Sensors are everywhere. Your cellphone, your car, and your oven all have sensors. But sensors by themselves are not very useful. Instead, a sensor is used to provide the information necessary to make a decision. It is the combination of sensor and decision, or control system, that is useful. A very simple example can be found in an oven: the temperature is controlled by a switch that is turned on and off by a signal from a temperature sensor. However, often the decision is based on the input from more than a single sensor.

In the Distributed Sensor System research group, we work on two elements of sensor technology: the development of new sensor systems, and the development of sensor networks and computing systems to make better decisions. Our interests go from the physical basis of an individual sensor through to the complete system, including data analysis, data communications, control systems, and actuators.

We do not, however, work on sensor systems for the simple pleasure of developing new systems. We work on projects that will, eventually, be used by others. In that respect, most of our research is driven by problems that are presented to us by businesses and other institutes. We then develop sensor systems that help overcome these problems.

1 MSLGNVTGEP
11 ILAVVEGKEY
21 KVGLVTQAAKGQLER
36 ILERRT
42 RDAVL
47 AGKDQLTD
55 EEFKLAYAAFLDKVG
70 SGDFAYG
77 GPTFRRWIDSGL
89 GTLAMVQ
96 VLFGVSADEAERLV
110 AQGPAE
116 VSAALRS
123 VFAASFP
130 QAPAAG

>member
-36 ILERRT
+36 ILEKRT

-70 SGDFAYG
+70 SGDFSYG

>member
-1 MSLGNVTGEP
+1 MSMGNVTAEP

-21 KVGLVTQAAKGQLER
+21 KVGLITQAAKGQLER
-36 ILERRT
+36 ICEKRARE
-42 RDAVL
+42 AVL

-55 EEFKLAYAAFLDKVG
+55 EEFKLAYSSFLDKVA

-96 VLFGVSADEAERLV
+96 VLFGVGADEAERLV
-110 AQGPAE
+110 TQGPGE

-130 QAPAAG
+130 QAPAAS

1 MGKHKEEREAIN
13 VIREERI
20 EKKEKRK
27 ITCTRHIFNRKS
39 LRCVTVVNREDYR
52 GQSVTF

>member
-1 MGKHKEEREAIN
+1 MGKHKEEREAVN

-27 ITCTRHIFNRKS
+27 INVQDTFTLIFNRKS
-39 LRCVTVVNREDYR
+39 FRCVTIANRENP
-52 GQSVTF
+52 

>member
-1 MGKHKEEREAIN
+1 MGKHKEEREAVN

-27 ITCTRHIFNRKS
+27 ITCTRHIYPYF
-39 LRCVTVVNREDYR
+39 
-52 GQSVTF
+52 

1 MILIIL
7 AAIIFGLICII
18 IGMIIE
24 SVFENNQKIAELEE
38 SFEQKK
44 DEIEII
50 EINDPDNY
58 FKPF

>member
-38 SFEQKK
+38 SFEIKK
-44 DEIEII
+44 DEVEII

Our research is based around two societal themes: sustainable and smart living, and health and well-being. In the sustainable and smart living theme, we develop technology to help reduce the human footprint. We work with companies to make e-bikes more efficient through battery optimization, to develop more sustainable central heating systems via alternative heat storage technologies, and to improve agricultural efficiency through better monitoring systems. In our health and well-being theme we work with companies to improve the lives of people. Here, we envision technology as something that can aid health professionals rather than replace them. For instance, we are developing sensor systems to help caregivers detect anxiety in people who cannot communicate, and we are developing visualization tools to help orthotists design better sole inserts for people with orthopedic problems.